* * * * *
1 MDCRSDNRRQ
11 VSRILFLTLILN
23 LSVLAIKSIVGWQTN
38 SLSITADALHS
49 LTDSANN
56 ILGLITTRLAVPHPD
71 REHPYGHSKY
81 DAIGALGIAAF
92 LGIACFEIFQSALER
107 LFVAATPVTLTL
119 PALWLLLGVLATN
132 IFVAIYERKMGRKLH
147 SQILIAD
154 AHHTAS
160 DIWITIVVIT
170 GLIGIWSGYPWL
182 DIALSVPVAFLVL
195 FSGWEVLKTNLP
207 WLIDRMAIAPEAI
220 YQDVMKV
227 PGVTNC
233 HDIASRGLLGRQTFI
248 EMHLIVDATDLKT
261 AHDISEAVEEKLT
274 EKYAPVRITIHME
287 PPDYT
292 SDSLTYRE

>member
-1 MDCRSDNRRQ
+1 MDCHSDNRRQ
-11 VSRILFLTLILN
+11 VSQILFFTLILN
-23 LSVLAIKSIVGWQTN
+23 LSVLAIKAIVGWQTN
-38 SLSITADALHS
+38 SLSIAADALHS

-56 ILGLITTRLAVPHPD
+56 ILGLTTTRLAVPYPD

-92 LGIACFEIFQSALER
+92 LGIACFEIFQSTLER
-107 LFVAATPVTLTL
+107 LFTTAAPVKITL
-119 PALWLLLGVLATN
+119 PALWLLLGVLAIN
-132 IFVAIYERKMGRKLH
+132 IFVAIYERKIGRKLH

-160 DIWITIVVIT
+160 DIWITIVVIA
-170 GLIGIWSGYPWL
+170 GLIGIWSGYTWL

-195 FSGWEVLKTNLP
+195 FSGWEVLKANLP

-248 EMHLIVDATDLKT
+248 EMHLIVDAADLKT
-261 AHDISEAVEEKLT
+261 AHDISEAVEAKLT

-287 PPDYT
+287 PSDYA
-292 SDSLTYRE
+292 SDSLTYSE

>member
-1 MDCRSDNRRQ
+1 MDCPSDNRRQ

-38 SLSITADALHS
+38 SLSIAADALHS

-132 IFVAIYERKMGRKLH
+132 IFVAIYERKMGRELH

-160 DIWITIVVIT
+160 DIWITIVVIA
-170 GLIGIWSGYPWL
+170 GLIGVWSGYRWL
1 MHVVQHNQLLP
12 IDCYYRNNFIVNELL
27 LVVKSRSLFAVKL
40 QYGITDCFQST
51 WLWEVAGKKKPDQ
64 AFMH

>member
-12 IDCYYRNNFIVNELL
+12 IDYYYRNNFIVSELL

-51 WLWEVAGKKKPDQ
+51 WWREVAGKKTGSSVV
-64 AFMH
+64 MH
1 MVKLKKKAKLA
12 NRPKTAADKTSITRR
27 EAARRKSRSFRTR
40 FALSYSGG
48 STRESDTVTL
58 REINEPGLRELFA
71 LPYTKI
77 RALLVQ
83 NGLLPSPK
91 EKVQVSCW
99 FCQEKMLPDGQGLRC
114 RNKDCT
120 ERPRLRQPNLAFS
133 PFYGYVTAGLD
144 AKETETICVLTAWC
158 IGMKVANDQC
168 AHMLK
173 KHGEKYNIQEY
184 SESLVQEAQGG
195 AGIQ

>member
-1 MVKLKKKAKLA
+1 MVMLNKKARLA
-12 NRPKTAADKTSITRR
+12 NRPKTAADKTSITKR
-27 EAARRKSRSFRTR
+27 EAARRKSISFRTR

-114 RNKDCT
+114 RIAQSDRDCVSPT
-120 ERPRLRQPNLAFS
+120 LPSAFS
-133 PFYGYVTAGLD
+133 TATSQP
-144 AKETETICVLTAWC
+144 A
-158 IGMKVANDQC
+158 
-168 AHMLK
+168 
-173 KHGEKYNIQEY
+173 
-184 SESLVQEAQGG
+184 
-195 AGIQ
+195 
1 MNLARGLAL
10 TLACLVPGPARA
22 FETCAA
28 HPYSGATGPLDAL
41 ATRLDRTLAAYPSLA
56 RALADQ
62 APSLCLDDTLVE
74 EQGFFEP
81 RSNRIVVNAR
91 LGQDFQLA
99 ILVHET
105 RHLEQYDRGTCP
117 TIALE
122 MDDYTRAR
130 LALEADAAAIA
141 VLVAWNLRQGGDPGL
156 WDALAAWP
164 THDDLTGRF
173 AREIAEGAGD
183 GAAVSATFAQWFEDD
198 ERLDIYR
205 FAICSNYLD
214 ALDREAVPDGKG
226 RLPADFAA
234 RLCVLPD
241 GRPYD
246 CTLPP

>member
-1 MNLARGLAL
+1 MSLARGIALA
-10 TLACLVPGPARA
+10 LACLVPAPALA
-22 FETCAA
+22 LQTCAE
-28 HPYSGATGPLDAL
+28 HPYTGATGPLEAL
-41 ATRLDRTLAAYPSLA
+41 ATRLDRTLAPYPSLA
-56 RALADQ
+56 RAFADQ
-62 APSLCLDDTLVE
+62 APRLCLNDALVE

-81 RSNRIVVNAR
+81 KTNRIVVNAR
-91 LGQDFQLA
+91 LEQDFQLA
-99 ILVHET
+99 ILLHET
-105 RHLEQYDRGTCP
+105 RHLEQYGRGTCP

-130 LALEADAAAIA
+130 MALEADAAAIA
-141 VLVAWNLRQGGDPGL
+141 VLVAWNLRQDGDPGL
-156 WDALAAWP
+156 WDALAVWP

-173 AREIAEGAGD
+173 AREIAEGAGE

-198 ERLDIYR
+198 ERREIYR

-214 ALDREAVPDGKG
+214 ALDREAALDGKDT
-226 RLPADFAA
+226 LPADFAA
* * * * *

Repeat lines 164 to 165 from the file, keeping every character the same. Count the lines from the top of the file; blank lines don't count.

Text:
-28 HPYSGATGPLDAL
+28 HPYTGATGPLEAL